Materials and Methods

Isolation of rhizobacteria

  The soil samples were collected from the rhizosphere of Pennisetum glaucum L. grown in sewage irrigated fields of Mathura road, Kanpur region, India. The rhizosphere soil samples were kept in plastic bags and stored at 4o C in the laboratory until further use. Soil samples were serially diluted in sterile phosphate-buffered saline (pH- 7.2) and plated onto yeast extract mannitol agar (Rhizobium), Ashby agar medium (Azotobacter), King’s B agar (Pseudomonas) and nutrient agar (Bacillus sp.) media. Following incubation at 28 ± 20 C, colonies were randomly picked and further purified by streaking. Pure bacterial colonies were maintained as glycerol stocks at -70o C for further use.

Identification and Biochemical Characterization of Rhizobacteria

  Rhizobacterial strains were characterized based on their morphological, biochemical and/or physiological characteristics using standard methods [16].

16S rRNA based identification of strain SFB3

   “Sequencing of the 16S rRNA of strain SFB3 was done commercially by a DNA sequencing service (Macrogen, Seoul, South Korea) using universal primers”. Macrogen (Korea) for 16S full rRNA sequencing. The sequencing was performed by using Big Dye terminator cycle sequencing kit (Applied Biosystems, USA). Sequencing products were resolved on an Applied Biosystems model 3730XL automated DNA sequencing system (Applied Biosystems, USA). Universal primers 785F (GGATTAGATACCCTGGTA) and 907R (CCGTCAATTCMTTTRAGTTT) were used for sequencing and another set of universal primers 27F (AGAGTTTGATCMTGGCTCAG) and 1492R (TACGGYTACCTTGTTACGACTT) were used for the amplification. The sequence (642 bp) so obtained were examined using BLASTn programme at NCBI server (http://www.ncbi.nlm.nih. gov/BLAST) to identify and compare the isolate with the nearest neighbour sequence available in the NCBI database. The selected sequences were aligned by using ClustalW, and the aligned data was used for phylogenetic analysis using MEGA7 using neighbourjoining method with 1000 boot strap replicates.

Heavy Metal Tolerance

  The selected bacterial strains were tested for their resistance to heavy metals by agar dilution method [17]. Freshly prepared agar plates were amended with various soluble heavy metal salts namely K2 Cr2 O7 [CrVI], Pb(CH3 COO)2 [Pb], NiCl2 .H2 O [Ni], CdCl2 [Cd], ZnCl2 [Zn], and CuSO4 .5H2 O [Cu] at various concentrations ranging from 25 to 2000 µg/ml and metal treated plates were inoculated with overnight grown cultures. Heavy metal tolerance was determined by the appearance of bacterial growth after incubating the plates at 37o C for 24 - 48h.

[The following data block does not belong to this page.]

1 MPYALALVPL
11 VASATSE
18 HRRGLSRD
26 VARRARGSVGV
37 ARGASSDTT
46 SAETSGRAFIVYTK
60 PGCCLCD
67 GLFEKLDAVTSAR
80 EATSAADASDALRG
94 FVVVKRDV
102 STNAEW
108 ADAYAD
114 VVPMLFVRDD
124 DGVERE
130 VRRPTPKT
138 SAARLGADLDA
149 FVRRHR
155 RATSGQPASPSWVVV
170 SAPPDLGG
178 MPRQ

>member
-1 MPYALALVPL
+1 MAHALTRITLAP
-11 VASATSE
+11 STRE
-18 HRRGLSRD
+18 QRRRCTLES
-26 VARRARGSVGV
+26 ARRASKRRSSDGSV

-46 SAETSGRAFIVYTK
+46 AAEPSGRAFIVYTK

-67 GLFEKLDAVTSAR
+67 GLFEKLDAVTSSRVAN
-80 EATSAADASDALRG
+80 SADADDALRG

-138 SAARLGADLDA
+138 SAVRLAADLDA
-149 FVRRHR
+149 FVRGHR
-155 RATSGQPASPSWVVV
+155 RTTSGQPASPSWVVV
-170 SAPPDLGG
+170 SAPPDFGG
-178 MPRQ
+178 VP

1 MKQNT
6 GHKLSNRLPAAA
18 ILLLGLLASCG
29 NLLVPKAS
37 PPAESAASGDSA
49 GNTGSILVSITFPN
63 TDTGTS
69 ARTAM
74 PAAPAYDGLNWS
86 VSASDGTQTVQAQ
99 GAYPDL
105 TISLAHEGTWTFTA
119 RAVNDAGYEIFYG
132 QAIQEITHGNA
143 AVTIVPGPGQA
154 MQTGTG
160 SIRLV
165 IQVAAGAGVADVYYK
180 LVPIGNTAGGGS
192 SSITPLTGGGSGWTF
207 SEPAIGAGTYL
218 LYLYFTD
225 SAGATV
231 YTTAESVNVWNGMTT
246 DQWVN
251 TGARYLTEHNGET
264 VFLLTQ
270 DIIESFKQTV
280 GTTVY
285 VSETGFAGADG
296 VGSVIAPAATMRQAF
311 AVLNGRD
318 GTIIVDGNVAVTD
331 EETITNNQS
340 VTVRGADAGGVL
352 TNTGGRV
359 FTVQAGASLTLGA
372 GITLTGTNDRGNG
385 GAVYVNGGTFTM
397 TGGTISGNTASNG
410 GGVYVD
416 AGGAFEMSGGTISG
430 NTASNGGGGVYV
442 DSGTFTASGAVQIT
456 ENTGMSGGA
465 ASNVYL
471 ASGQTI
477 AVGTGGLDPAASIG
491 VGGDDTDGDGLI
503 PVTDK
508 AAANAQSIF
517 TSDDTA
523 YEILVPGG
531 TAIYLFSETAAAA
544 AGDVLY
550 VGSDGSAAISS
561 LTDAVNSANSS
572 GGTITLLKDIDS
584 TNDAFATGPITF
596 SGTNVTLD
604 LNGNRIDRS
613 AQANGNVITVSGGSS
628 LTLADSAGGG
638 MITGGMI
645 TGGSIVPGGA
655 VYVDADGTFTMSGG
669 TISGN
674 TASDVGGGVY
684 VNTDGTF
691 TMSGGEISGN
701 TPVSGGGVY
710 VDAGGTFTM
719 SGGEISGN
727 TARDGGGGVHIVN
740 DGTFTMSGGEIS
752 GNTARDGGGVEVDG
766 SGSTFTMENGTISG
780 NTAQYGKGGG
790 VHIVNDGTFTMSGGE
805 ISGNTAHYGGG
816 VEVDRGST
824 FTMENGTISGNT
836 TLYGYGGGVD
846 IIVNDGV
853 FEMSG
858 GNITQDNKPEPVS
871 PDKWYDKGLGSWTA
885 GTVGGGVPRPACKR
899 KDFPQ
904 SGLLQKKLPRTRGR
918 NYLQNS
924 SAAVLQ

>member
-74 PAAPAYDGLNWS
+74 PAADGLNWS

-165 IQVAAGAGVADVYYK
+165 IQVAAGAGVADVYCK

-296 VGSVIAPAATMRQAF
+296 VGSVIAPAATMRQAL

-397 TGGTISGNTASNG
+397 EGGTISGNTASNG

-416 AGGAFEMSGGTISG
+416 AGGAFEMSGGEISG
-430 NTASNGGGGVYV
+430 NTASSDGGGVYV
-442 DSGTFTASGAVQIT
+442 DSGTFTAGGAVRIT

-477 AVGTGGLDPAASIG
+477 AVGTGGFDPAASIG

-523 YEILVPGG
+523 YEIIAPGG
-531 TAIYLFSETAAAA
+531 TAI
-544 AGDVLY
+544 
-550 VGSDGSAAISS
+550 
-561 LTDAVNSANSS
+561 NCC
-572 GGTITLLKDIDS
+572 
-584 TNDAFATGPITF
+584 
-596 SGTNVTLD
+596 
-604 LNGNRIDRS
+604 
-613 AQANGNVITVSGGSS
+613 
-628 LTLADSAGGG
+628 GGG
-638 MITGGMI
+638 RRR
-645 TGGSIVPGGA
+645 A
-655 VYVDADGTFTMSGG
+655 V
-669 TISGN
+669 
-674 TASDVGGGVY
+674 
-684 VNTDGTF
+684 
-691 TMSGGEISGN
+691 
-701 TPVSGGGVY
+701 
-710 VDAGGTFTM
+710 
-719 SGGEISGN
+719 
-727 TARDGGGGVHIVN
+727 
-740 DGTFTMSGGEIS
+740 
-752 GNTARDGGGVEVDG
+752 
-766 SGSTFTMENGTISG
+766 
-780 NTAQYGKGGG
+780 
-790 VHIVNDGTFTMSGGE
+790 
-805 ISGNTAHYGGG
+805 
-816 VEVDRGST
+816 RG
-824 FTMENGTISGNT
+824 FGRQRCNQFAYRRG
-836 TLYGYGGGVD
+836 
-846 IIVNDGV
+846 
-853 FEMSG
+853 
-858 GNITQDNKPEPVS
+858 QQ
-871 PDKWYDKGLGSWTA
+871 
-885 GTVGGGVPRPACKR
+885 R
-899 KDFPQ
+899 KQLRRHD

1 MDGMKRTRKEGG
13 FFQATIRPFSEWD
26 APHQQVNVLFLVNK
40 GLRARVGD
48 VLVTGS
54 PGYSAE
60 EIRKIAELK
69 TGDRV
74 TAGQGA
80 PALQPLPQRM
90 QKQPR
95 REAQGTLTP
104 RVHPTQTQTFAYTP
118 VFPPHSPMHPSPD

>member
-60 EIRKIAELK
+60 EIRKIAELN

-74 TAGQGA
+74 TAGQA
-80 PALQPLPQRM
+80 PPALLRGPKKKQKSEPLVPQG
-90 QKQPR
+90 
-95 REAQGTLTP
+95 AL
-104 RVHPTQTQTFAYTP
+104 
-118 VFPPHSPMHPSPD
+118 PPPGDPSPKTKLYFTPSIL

Scanning electron micrograph studies of P. putida SFB3

  Based on high metal tolerant ability, strain SFB3 was used to assess the cellular distortions employing Scanning Electron microscopy (SEM) by growing bacterial culture under varying concentration (200 µg/ml) of Pb, Ni, Cu, Cd and Cr. Following incubation, the bacterial cells were centrifuged at 10,000 x g for 10 min., cell pellet was re-suspended in PBS and was chemically fixed for a period of 24h at room temperature using a final concentration of 2.5% glutaraldehyde. The samples were then rinsed in PBS thrice to remove traces of glutaraldehyde, and later the samples were dehydrated in grades series of ethanol (30%, 50%, 70%, 90% and 100%) and observed under a JSM 6510 LV scanning electron microscope (JEOL, Japan).

Characterization of Rhizobacteria for PGP Traits Production of Indole Acetic Acid, Ammonia and Siderophore

  Indole acetic acid (IAA) production was detected as described by Brick., et al. [18]. Azotobacter, Pseudomonas, Bacillus and Rhizobium cultures were grown separately on their respective media with 200 µg/ml of L-tryptophan at 30°C for 48h. Fully grown cultures were centrifuged at 8000 rpm for 10 min. The supernatant (2 ml) was mixed with two drops of orthophosphoric acid and 4 ml of the Salkowski reagent (concentrated H2 SO4 :150 ml, 0.5M FeCl3 ·6H2 O:7.5 ml, distilled water: 250 ml). Development of pink colour indicates IAA production. Bacterial isolates were also tested for ammonia production in peptone water. Freshly grown cultures were inoculated in 10 ml peptone water in each tube and incubated for 48 - 72h at 37 ± 2°C.

  Nessler’s reagent (0.5 ml) was added in each tube. Development of brown to yellow colour was a positive test for ammonia production [19]. Siderophore production was detected by the method of Atkin., et al. [20] using 2% FeCl3 solution added to culture supernatant. Formation of red colour was indicative for siderophore production

Phosphate Solubilization Activity